At a parent function last week I shared some recollections from childhood.
For me, when I was a child, one of the greatest joys was the opportunity to experience nature. Firstly, may I preface that back in the seventies when I was growing up, I was essentially allowed to ‘roam the street’. As a child I would ride my bike anywhere in my home town of Ingleburn.
Here I am on the morning of my 9th birthday in my Cubs uniform and favourite 'gym boots' (I got the bike for my birthday), so pleased and proud.
My family’s rule was that wherever I was, I had to be back home 5 minutes after the street lights went on in the evening. Otherwise I was in big trouble! On weekends I was given greater latitude and allowed to ride my bike a few miles to the Georges River. Here, my friends and I would swim unattended and unsupervised at the local swimming hole. I have many wonderful memories of catching butterflies, guppies, yabbies and the occasional wild budgerigar. I have no doubt that these experiences shaped my resilience, risk taking, sense of adventure and love of nature.
Jump forward 30 years to the time my three kids were all primary aged, some of our family’s most precious memories include long days and late evenings spent playing and swimming together at Coogee Beach, and a holiday shack in the ‘middle of nowhere’ north of Tamworth that we would visit for holidays twice a year. It was in this rural location that we soaked up the walks in the bush, seeing the kangaroos, sitting around campfires and looking up at the stars at night. We all still miss that place so much - it was a haven for a decade’s worth of family holidays.
Reflecting on these memories, I recognise that it is now a challenging time to be a parent, as we battle the ever increasing pull of screen time and indoor co-curricular activities. There is a growing body of literature and research that shows positive correlations between experiences of nature, unstructured exercise and playing (this does not include a soccer or netball coaching camp as an example) and time spent outdoors with positive mental health outcomes for children, adolescents and further into the later years of life. I highly recommend this book by Pasi Sahlberg (2019) ‘Let the Children Play: How More Play Will Save Our Schools and Help Children Thrive’. The Amazon synopsis for this book says the following;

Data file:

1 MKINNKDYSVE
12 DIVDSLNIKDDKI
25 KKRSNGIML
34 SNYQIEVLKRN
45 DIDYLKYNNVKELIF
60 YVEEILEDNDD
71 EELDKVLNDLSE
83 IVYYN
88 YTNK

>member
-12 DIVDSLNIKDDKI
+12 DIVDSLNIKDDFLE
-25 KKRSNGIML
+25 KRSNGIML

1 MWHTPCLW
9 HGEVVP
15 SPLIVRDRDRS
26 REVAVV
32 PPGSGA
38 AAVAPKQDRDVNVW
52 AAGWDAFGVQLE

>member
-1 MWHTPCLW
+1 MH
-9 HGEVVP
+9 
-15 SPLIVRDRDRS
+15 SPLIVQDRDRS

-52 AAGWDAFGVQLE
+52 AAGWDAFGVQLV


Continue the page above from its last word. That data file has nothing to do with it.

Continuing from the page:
‘Play is how children explore, discover, fail, succeed, socialise, and flourish. It is a fundamental element of the human condition. It's the key to giving school children skills they need to succeed - skills like creativity, innovation, teamwork, focus, resilience, expressiveness, empathy, concentration, and executive function. Expert organisations such as the American Academy of Pediatrics, the National Academy of Sciences, and the Centers for Disease Control agree that play and physical activity are critical foundations of childhood, academics, and future skills’
So, what can we do with our awareness of this knowledge? My encouragement, which draws on my experiences as both Principal and a father of three, is to create opportunities for time together - exploring rockpools, playing games at the park, hiking, swimming at the beach, a farm-stay holiday (with no kids club), and so much more. There are so many fabulous places to explore in our local area, across Sydney and its surrounds. Enjoy your children for ‘who they are now’, not who they are going to be, or who you hope them to be one day. Really see them for who they are and celebrate their talents, interests, personality and character. Laugh together. Tell your kids that you believe in them, share stories from your own childhood, have fun playing together and in doing so, you will create formative experiences and precious memories. As you do this, you are sowing into what I believe is ‘the’ most important of all life stages - childhood.
Remember that spending time with family was one of the things we valued about the COVID lockdowns? How quickly we can move on from that awareness and be pressured back into the frantic pace of our lives.